Derek Hoke – Goodbye Rock N Roll
Electric Western Records 2010
[tags: country, singer-songwriter, with band, folk, 2010]
Listen while reading:
The Finer Things (from Goodbye Rock N Roll)
End Of The River (from Goodbye Rock N Roll)
East Nashville, Tennessee brings us a fine country singer-songwriter by the name of Derek Hoke who is about to release his fist album during the SXSW Festival in March. The album goes by the name Goodbye Rock N Roll but features rock ‘n’ roll influences all the way through even though it still is primary a country record. And yes, you read right, I did not write alt country, because this music feels really real without anything alternative to it – honest music from a honest musician with a great band at his back.
First thing that really got me hooked was Derek’s voice – its clean and clear, not too high, but loaded with emotions and with an great feeling of an old school western bar to it. Exactly the voice this record needed. Sometimes I had to think of Jonathan Byrd but I’m not quite sure why. There isn’t much both artists share, neither in songwriting nor in singing – but I felt like I should mention this, because every time I have to think of Jonathan Byrd it means that the record must be something special. And special is quite the right word to describe Goodbye Rock N Roll because there are so many influences and styles on it that one can really bite its teeth into the music.
It starts with the story about a man who leaves back his beloved rock ‘n’ roll to play country music and the track really is a great country song with wonderful pedal steel melodies and steady hoofbeats mimed via the percussions. Maybe the whole thing is a bit stereotypical but, if I’m honest to myself, what would country music be without some good stereotypes? So I see this with a little wink. But I spoke of the variety of styles; track two Hot On The Heels Of Love got some decent characteristics of an good old love song sung by Mister Nat King Cole himself and goes in a very different direction as you may thought after listening to the opener. It clearly shows that Derek is attracted by the music of jazz musicians and this love for jazz can be clearly heard in track three, Too Late, with the jazzy percussions and the really familiar sounding lap steel moments (good old Chattanooga Choo Choo says hallo, great!)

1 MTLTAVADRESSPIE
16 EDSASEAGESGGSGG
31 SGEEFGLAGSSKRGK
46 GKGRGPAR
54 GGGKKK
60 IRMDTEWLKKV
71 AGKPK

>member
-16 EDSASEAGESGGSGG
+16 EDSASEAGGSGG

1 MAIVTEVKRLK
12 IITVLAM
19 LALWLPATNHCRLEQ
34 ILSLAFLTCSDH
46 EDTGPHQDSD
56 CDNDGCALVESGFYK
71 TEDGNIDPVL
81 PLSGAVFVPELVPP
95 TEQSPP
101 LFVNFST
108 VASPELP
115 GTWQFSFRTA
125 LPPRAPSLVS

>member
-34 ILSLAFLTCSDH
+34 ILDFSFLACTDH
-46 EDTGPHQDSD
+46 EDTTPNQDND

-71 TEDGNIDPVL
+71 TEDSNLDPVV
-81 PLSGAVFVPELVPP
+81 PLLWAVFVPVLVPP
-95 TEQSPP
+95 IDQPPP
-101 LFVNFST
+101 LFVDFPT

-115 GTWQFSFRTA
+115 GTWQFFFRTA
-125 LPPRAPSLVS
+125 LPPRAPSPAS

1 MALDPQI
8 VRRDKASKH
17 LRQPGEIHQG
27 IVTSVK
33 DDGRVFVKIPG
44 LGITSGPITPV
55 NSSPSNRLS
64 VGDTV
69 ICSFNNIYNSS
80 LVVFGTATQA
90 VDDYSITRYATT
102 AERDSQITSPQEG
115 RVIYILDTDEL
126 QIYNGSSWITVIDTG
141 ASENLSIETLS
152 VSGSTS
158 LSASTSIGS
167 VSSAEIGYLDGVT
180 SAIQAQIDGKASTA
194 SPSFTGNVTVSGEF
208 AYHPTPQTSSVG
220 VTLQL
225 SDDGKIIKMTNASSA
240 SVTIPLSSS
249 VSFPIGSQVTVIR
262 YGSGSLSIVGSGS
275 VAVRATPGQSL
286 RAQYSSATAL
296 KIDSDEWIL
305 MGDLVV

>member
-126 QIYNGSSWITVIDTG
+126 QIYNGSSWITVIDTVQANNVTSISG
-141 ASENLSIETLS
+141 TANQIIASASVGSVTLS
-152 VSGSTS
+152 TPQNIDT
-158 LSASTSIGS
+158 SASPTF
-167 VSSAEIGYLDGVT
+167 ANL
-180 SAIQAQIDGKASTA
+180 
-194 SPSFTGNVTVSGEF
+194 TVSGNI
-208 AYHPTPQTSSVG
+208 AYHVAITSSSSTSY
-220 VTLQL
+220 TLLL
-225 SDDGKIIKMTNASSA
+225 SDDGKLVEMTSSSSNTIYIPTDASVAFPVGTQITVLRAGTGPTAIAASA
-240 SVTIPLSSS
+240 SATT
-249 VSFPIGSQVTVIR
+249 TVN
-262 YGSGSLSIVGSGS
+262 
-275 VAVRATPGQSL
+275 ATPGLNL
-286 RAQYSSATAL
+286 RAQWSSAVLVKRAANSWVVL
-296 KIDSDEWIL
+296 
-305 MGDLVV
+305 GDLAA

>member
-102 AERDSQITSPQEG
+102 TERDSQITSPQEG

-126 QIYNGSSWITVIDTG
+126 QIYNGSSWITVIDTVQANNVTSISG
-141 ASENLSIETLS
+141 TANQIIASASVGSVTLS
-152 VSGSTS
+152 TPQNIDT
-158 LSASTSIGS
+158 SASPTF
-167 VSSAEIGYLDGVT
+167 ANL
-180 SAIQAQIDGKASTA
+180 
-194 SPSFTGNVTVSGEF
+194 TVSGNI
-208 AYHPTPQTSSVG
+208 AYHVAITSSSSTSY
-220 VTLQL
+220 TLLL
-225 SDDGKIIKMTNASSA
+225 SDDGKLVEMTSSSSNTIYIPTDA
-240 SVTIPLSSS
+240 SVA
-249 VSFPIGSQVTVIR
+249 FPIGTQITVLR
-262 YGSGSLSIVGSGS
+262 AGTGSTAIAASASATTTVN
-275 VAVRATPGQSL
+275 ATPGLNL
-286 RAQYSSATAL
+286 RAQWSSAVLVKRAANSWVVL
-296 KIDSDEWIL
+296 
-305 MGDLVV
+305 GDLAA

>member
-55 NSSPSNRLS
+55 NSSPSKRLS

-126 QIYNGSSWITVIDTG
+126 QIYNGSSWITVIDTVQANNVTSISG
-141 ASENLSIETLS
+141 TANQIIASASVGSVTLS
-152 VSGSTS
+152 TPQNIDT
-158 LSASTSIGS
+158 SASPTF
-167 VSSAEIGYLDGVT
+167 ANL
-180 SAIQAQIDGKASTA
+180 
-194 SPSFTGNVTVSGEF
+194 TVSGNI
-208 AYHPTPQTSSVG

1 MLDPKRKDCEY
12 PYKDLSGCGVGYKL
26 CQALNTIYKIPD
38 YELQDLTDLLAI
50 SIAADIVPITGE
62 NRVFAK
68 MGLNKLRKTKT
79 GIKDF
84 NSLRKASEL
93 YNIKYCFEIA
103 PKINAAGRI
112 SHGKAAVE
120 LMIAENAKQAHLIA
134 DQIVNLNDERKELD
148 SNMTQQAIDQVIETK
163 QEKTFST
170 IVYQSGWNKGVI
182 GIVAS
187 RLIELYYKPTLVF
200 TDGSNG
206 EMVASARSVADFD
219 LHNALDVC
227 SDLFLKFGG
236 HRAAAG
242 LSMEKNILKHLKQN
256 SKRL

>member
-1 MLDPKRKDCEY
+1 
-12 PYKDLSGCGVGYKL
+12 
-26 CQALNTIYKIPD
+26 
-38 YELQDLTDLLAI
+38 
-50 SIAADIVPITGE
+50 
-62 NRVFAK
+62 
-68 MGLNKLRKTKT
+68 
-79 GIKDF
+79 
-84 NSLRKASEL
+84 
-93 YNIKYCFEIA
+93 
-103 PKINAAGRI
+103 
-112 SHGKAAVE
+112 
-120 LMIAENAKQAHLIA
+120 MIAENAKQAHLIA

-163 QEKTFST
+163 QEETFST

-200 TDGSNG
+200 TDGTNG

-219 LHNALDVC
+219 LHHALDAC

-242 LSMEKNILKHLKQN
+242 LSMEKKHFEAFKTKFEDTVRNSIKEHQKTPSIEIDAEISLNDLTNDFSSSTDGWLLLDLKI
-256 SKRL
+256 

And even though I’m not so much into song-by-song reviews, this record quite seems to require this sort of treatment, because, as Robert K. Oermann rightfully wrote for the Music Row Magazine (quoted on Hoke’s MySpace), “every track is a single” and really got an character of its own. Just look at track four, The Finer Things. I really can imagine this track in one of Tarantino’s movies (not speaking of Inglourious Basterds though). Nice little rock ‘n’ roll influenced country song. But that’s not all, for Derek proves that he’s also able to let some more modern genres into his songwriting. I feel a little bit of indie flavor at the beginning of track six, Where’d You Sleep Last Night, before the whole thing emerges into an forward driven country sing-along. But the first impression of an indie flavor wasn’t wrong, because track seven clearly pushes it one step further into this direction. This brings us to End Of The River which combines elements of contemporary folk and singer-songwriter music with country music as played on the rest of the album. I think this works out pretty well and End Of The River clearly is my favorite of the album, simultaneously showing an unbelievable feeling on Derek Hoke’s site for integrating different genres into his music – what a beautiful track.
And so it is no surprise that the second last track continues the idea of featuring some female backing vocals as in the songs beforehand by showing us a really nice country duet, that reminds me a bit of the southern gothic duets sung by alt country band Blanche – but without the dark side to them. Last track is I Think I Really Love You and, you guess it, again it is something different than the tracks before – more blues, decent rock’n’ roll flavor and lots of piano. Sadly I don’t have a fascination for this song and it feels a little bit like a filler to me – also a bit over the edge. But even though I don’t like it that much, it surely fits the album well.
So, seems to be a lot of praise I got left for Goodbye Rock N Roll – but one thing, and I said it before with the words of Robert K. Oermann, has to be mentioned again. It is true, that all songs are great and that they show the enormous talent of Derek’s songwriting, but one goal they cannot achieve: to create a cohesive album with a clear concept. It feels like Derek wrote those songs, one by one, not so much thinking about the result as a whole but more of a loose collection of tunes. This debut easily could be a best-of where “every track is a single” – and herein lies the reason for the one and only serious weak point.
To get a copy of the album, head over to Derek Hoke’s bandcamp page and buy your mp3s there. And don’t forget to visit this year’s SXSW Festival and grab a physical copy of it there too; also check out the artist’s MySpace for further details.